Winter sports enthusiasts are at increased risk for overexposure to the sun's ultraviolet (UV) radiation. The combination of higher altitude and UV rays reflected by the snow puts skiers and snowboarders at an increased risk of sun damage, and ultimately skin cancer. More than 90 percent of all skin cancers are associated with sun exposure.
"It's easy to associate winter with frostbite and windburn, but most people are unaware that UV rays can be every bit as damaging on the slopes as on the beach," said Perry Robins, MD, President, The Skin Cancer Foundation. "With the winter sports season ahead of us, it's more important than ever to take proper precautions on the slopes."
Higher altitude means increased risk of sun-induced skin damage, since UV radiation exposure increases 4 to 5 percent with every 1,000 feet above sea level. At an altitude of 9,000 to 10,000 feet, UV radiation may be 35 to 45 percent more intense than at sea level. In addition, snow reflects up to 80 percent of the UV light from the sun, meaning that you are often hit by the same rays twice. This only increases the risk for damage.
Both snow and strong wind can wear away sunscreen and reduce its effectiveness, so you have to take extra precautions. To protect your skin from the bitter cold, heavy winds and winter sun, follow these important sun protection tips:
- Use a broad-spectrum sunscreen with an SPF (Sun Protection Factor) of 30 or higher whenever you spend extended time outdoors. Apply 30 minutes before hitting the slopes. Be aware that the sun's reflection off the snow is strong even on cloudy days. (Up to 80 percent of the sun's rays can penetrate clouds.)
- Apply sunscreen liberally and evenly to all exposed skin - most skiers and snowboarders do not use enough. You should apply at least a teaspoon to the face.
- Use a moisturizing sunscreen with ingredients like lanolin or glycerin. Winter conditions can be particularly harsh on the skin.
- Be sure to cover often-missed spots: the lips, ears, around the eyes, and on the neck, the underside of chin, scalp and hands.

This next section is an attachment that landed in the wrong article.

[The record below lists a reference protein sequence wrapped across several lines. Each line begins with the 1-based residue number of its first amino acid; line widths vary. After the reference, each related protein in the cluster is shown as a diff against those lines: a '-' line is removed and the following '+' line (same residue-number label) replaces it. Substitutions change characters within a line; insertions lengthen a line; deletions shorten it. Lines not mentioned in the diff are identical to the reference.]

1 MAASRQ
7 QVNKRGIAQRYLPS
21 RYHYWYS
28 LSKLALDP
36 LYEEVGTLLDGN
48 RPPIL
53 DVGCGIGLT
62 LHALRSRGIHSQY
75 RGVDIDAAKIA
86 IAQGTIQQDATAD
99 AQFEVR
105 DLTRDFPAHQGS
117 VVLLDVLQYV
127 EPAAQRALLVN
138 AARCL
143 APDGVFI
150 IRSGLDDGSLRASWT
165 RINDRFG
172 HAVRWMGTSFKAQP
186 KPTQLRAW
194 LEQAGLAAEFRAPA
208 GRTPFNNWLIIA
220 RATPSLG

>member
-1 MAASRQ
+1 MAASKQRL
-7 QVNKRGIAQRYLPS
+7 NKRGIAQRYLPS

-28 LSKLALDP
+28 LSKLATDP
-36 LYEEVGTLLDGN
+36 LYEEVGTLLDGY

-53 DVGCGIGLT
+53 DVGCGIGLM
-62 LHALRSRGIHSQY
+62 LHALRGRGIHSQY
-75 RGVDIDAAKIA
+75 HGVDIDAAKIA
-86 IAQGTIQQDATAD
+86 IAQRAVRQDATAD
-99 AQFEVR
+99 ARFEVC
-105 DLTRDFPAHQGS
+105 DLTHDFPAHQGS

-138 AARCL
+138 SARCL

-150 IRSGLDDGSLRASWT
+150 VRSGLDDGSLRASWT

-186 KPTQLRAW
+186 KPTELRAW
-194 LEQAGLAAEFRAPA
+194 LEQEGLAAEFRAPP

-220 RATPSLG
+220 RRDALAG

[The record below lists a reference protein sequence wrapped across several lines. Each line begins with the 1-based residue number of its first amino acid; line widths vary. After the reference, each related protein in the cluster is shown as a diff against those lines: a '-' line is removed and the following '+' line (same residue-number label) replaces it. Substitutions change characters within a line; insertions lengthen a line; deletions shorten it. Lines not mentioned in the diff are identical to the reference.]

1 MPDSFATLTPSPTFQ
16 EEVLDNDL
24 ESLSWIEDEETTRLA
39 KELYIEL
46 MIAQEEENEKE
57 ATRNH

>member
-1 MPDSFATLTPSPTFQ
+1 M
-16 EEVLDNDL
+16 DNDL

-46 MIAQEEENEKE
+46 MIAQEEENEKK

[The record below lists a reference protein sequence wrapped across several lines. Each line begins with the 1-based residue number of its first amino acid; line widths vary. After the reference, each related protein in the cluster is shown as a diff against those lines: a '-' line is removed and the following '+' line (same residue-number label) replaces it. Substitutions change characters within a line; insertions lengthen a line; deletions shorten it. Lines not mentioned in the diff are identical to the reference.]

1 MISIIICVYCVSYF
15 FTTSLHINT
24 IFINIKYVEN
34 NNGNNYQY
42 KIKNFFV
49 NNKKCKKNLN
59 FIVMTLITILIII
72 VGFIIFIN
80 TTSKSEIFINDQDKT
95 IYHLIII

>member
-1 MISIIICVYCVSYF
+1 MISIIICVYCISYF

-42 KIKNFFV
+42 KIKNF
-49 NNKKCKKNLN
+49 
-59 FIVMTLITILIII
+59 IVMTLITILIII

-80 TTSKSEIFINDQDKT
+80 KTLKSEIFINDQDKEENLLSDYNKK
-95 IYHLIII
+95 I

- Reapply every two hours, and immediately after heavy sweating.
- Always wear a lip balm with an SPF 15 or higher - lips are very sensitive.
- Carry a travel-sized sunscreen and lip balm with you on the slopes. Reapply on the chairlift, especially after a long, snow-blown run.
- Cover your head - it will protect your scalp and help keep you warm.
- Wear items like ski masks, which will leave very little skin exposed to the wind and sun.
- Sunglasses or goggles that offer 99 percent or greater UV protection and have wraparound or large frames will protect your eyes, eyelids and the sensitive skin around your eyes, which are common sites for skin cancers and sun-induced aging. The sun's glare can make you squint, so it's important to wear sunglasses or goggles to clearly see the terrain. Plus, it will increase your enjoyment and may even improve your performance while skiing!
Be Mindful of Time Spent in the Sun, Regardless of the Season
- If possible, ski early in the morning and later on in the day, before 10 AM and after 4 PM. This decreases the amount of time spent outdoors in the most intense sunlight and helps you avoid long lines.
- If you are on the slopes for most of the day, take a few breaks indoors to reapply sunscreen.
- Drink plenty of water to avoid dehydration.
Enjoy the winter season, but be sure to take care of your skin to avoid the damage the cold season can cause.
Published on December 17, 2010